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Texas Board Of Education Drops Algebra II As Graduation Requirement


The Texas Board of Education on Friday approved a new high school curriculum that drops algebra II as a graduation requirement for most students.
The academic overhaul grew out of a law passed overwhelmingly by the state Legislature last year. It also cut the number of standardized tests high schoolers must pass from 15 to five.
The board's 14 to 1 vote formally beings implementation of the new curriculum, which takes effect in September.

It is designed to create greater course flexibility for students who want to focus on career training.

Some policy experts claim Texas is watering down its graduation standards and say fewer students will take algebra II if not required to.
But industry leaders say the law will better-prepare high school graduates for the modern workforce.

KUT, the public radio station in Austin,has more details.

The Texas Tribune reports:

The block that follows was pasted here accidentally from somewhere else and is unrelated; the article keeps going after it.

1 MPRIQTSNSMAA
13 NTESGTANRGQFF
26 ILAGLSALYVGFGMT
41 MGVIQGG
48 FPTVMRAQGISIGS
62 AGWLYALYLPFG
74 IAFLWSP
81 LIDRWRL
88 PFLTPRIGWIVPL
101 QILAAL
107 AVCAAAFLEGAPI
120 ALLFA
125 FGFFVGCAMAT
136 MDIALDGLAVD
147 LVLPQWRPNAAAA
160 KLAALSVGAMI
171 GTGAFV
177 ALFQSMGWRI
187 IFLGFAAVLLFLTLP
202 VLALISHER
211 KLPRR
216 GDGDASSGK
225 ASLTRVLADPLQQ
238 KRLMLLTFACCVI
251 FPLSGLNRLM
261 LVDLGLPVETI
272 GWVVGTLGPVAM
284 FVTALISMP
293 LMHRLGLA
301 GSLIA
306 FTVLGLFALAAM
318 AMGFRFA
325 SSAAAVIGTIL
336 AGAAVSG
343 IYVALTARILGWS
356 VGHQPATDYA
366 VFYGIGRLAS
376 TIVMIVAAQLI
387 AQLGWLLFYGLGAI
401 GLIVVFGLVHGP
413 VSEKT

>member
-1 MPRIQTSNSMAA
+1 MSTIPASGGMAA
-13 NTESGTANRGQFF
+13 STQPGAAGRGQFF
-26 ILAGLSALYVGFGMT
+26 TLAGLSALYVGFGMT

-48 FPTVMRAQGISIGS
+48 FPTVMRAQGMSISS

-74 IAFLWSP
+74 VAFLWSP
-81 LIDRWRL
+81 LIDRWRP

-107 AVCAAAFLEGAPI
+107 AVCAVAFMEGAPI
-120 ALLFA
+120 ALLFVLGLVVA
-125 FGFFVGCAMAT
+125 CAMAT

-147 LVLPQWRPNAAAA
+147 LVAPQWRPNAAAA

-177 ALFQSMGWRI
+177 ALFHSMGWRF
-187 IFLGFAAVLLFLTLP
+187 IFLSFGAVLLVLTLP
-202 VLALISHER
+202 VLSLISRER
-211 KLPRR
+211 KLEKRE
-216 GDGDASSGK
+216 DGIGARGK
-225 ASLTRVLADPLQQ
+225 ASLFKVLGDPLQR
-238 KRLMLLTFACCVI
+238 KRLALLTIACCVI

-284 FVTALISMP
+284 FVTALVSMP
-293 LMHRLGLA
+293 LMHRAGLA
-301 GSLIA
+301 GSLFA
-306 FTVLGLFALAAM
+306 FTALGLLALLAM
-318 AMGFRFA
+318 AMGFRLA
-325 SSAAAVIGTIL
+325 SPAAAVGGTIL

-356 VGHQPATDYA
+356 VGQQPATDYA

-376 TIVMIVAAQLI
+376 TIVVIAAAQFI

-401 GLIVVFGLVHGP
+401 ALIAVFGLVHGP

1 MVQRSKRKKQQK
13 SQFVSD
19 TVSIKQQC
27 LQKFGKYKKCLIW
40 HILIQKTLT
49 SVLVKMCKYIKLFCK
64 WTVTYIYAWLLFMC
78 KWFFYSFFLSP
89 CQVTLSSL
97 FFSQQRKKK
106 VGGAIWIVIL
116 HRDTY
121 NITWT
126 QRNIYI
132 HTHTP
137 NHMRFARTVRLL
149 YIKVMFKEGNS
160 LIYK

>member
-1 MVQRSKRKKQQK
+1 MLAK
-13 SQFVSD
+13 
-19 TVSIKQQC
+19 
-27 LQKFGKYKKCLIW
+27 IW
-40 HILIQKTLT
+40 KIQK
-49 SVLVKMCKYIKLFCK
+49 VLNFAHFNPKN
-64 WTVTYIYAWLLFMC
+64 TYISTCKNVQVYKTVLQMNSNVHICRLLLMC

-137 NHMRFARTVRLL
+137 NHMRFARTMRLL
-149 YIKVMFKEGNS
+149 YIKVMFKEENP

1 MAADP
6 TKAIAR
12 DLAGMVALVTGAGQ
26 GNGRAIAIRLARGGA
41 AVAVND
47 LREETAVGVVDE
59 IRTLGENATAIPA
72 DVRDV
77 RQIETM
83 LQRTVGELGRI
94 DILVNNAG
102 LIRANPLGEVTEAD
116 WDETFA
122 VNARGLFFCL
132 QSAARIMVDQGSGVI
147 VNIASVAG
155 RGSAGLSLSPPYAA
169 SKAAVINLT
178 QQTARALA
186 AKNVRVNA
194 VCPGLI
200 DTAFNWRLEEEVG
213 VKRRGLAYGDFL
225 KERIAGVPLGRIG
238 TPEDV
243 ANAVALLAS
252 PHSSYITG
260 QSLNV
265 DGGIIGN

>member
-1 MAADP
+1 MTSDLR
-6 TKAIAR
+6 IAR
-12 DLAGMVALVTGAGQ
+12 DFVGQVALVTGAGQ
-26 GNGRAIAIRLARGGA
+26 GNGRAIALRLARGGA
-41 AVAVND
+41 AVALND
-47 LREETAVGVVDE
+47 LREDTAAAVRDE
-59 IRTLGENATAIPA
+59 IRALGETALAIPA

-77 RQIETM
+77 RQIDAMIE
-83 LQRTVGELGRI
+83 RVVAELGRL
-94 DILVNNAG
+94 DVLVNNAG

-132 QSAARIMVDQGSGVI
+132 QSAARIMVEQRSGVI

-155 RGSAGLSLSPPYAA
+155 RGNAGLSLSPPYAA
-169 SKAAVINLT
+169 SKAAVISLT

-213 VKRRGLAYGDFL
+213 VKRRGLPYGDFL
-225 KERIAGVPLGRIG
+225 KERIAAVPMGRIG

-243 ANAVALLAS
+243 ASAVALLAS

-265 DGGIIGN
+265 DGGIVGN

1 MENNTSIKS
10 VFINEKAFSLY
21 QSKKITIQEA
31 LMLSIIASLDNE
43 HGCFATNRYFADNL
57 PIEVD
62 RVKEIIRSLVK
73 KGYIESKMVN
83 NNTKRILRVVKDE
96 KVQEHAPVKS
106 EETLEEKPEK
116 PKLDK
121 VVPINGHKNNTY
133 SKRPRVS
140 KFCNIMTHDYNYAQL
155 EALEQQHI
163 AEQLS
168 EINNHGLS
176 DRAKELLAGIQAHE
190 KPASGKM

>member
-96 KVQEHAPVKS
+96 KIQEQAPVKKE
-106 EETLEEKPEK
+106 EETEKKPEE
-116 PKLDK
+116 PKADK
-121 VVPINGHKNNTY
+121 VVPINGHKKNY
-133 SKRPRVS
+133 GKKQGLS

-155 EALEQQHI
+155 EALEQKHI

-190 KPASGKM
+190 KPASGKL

In May, the Legislature unanimously passed House Bill 5, a sweeping overhaul of the state's high school curriculum, in part to allow more opportunities for career training for students who do not intend to attend college. The changes in the new law included dropping an existing requirement that all students take algebra II to graduate in favor of allowing their selection of diploma "endorsements" in a specialized areas like science and technology, business or humanities to determine which math courses they take.  Widely debated as they passed through the Legislature, the new graduation requirements continued to be a hot topic as the State Board of Education set about deciding which courses students take to fulfill those endorsements.  Leading up to the final vote, board members discussed whether the state Legislature had avoided the task of finalizing the details of new graduation requirements and passed on the responsibility to the board. “HB 5 was not a perfect piece of legislation," said board member David Bradley, R-Beaumont. "Some would say and observed ... that rather than make some of the tough, controversial decisions, the Legislature ... just passed it down to us. [That was] probably a good political decision on their part."